When Derica, an African American, was 10 years old she became a prostitute. Among the women I spoke with this was the youngest age of initial involvement in the sex trade. When I inquired about why she first engaged in prostitution, she prefaced her explanation by admitting that male family members had molested her for years. She recalled, “To be honest and truthful I didn’t realize I got involved in prostitution at such a very young age until recently. After some reflection and counseling it became clearer . . . my uncle that used to touch me he always gave...

  6. 3 Getting In: From the Streets to the Program
    (pp. 44-66)

    Roxanne engaged in prostitution for 38 years, holding one of the longest tenures of all the women included in this book. She was a known jokester at New Horizons, brandishing a smile just before she began teasing a staff member or fellow resident. Yet during one-on-one conversations when she spoke of more serious matters, her eyes would often fill with tears and her words would dry up mid-sentence as she became lost in thought. She had a very long history of drug addiction, commencing in her teens. Her single mother was a police officer, and often absent from the home;...

  7. 4 Getting On: Role Distancing
    (pp. 67-102)

    Beverly was a loquacious 35-year-old woman who had worked in prostitution for almost 19 years. During one of our many conversations she revealed the formidable circumstances she had experienced throughout her life, starting in her childhood. Her father was a drug dealer and pimp, and after her parents divorced when she was 10, her exposure to this deviant subculture was routine. After engaging in sex work at an early age, with her father’s approval, she began a long period of criminality. When I first met her she had three years of sobriety under her belt and had not returned to...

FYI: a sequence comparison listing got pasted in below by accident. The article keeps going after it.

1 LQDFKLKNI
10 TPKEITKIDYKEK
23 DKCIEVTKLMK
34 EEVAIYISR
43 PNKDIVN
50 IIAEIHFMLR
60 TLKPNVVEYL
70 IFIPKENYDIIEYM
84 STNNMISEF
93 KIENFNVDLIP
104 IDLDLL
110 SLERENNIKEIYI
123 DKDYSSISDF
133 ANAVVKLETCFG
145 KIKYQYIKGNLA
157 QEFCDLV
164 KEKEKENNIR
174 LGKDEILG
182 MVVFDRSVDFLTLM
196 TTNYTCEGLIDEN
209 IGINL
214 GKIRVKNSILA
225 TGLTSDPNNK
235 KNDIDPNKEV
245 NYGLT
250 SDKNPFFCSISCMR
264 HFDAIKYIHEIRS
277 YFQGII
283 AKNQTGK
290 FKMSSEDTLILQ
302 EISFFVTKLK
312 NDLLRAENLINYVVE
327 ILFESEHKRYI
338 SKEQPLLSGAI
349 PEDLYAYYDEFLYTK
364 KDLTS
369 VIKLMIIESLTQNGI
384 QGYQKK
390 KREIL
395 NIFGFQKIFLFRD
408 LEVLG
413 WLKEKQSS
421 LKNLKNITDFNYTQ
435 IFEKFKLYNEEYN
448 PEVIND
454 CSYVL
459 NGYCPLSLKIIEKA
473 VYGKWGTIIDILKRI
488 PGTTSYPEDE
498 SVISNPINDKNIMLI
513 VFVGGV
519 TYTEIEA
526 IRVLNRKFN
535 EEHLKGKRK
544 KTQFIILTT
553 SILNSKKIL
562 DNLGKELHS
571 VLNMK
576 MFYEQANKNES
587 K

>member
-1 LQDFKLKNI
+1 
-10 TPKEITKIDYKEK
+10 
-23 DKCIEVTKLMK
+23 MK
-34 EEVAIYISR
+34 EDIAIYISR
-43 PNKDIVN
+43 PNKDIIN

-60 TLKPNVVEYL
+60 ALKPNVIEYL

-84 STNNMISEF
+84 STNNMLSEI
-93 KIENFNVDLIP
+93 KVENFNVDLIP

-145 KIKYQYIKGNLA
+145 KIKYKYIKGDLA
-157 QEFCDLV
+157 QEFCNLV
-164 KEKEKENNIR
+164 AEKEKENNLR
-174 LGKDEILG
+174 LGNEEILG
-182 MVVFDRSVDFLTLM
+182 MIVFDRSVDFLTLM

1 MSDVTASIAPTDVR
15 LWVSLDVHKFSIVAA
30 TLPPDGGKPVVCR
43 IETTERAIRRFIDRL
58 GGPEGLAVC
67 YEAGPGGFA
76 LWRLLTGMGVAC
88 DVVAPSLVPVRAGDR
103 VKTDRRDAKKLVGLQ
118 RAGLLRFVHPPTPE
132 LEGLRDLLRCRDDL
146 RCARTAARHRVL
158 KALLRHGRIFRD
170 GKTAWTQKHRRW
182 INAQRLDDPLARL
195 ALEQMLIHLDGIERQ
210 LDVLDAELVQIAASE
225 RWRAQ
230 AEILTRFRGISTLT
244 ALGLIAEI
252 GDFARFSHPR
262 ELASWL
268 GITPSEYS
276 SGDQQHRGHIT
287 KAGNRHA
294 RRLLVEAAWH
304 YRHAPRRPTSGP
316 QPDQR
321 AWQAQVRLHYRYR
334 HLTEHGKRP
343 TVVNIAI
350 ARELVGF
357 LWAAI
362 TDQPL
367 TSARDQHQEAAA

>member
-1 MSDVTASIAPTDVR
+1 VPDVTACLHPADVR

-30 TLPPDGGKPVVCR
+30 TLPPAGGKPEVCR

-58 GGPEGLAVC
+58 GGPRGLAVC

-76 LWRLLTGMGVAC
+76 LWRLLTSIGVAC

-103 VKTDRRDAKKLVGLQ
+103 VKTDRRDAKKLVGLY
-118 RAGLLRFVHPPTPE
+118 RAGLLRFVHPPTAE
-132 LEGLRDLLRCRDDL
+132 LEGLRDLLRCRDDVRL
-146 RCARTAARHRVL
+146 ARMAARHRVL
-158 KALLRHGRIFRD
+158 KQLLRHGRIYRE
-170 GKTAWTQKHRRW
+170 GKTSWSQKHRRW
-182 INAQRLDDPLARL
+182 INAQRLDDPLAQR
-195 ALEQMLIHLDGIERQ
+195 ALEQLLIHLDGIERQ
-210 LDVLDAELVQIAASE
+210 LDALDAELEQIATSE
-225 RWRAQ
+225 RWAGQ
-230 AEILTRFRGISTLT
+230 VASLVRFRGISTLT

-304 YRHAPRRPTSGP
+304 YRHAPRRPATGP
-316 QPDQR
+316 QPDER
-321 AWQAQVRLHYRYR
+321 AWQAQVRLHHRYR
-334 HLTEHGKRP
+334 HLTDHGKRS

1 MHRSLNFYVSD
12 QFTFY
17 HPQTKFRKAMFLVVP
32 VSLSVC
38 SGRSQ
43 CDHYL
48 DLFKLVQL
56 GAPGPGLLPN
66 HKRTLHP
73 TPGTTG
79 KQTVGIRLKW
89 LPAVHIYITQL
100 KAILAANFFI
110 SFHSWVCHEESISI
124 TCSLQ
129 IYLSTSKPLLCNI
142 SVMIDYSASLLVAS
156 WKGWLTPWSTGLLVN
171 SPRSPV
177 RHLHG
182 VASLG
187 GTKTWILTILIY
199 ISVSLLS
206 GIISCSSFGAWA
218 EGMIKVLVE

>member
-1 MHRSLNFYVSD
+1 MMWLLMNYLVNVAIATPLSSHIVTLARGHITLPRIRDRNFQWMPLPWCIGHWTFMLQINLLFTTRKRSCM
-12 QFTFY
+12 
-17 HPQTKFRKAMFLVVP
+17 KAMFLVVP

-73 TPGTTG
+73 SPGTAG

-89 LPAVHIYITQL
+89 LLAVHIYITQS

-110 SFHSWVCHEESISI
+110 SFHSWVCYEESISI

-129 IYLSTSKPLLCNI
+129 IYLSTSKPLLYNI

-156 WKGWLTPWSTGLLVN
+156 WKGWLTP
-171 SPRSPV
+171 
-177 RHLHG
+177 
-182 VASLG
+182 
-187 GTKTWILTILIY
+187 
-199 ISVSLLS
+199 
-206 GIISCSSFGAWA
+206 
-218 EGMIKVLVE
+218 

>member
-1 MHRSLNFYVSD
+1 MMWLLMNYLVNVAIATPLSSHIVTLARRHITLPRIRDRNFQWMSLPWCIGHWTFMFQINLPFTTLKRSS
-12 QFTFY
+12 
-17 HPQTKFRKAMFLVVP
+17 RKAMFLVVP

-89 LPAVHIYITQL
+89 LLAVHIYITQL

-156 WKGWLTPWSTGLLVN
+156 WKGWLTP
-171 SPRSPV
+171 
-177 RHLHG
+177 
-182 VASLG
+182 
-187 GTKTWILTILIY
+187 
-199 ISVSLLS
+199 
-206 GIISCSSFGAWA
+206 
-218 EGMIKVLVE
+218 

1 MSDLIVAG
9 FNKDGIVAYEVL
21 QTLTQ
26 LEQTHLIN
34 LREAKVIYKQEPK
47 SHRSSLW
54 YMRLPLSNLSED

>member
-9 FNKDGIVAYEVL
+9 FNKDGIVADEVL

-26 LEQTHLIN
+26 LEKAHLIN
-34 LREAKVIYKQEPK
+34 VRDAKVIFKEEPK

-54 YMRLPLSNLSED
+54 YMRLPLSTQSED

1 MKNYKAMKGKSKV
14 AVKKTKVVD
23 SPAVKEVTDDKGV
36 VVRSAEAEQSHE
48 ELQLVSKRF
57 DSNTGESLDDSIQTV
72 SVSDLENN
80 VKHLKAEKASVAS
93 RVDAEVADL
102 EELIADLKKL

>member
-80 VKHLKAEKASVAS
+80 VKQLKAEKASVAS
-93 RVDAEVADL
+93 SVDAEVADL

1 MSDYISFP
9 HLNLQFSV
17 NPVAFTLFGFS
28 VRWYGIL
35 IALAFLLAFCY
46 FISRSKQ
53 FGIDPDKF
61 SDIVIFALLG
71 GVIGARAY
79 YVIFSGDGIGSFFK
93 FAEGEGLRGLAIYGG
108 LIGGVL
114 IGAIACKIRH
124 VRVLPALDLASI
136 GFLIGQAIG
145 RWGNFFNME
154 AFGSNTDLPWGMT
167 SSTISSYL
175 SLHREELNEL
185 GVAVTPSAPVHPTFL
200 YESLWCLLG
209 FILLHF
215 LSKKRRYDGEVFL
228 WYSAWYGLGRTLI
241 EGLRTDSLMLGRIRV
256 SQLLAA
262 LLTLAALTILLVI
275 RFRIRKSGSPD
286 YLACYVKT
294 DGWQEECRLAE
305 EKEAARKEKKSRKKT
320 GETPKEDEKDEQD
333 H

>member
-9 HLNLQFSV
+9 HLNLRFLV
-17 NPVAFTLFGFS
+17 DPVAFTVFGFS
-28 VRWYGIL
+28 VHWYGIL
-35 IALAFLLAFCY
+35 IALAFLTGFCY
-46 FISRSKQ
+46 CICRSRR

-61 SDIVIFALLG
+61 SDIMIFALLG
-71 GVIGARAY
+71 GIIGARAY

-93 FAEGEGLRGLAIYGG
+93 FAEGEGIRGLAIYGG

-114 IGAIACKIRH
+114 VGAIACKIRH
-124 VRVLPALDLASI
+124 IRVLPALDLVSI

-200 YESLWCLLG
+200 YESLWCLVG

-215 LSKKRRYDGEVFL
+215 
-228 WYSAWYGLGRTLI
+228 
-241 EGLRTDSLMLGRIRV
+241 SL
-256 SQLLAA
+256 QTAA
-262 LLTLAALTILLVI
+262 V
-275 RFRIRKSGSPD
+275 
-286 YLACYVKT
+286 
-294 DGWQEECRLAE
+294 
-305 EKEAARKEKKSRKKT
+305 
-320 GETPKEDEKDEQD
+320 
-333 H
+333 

8. 5 Still Getting On: Embracing a New Role and Identity
    (pp. 103-141)

    In a conversation I had with Hayley, a Hispanic New Horizons graduate, issues of her changed identity and role emerged as fundamental to her transition out of sex work. She had completed the program four years prior and was busy keeping up with the responsibilities of her new lifestyle. According to staff accounts and her own admission, Hayley put in considerable work to overcome the many disadvantages life bestowed upon her: Her father abandoned the family when she was only three years old, her mother was an alcoholic, and as the oldest of four siblings, Hayley was forced to grow...

  9. 6 Getting Out: Remaining Out of Sex Work
    (pp. 142-172)

    When I first began my fieldwork at Phoenix, Melissa was one of the most advanced program residents. She was often absent from the home due to her full-time job and college classes. But when there she made her presence known by checking in with other residents, serving as a role model, and spending time strategizing with staff about the future and her impending move. Nearing graduation, she considered herself a different person than when she first entered:

    I have built a new foundation to stand on. I am able to go on with my life, have my own apartment soon,...

  10. METHODOLOGICAL APPENDIX
    (pp. 173-182)
  11. NOTES
    (pp. 183-190)
  12. REFERENCES
    (pp. 191-200)
  13. INDEX
    (pp. 201-206)
  14. ABOUT THE AUTHOR
    (pp. 207-207)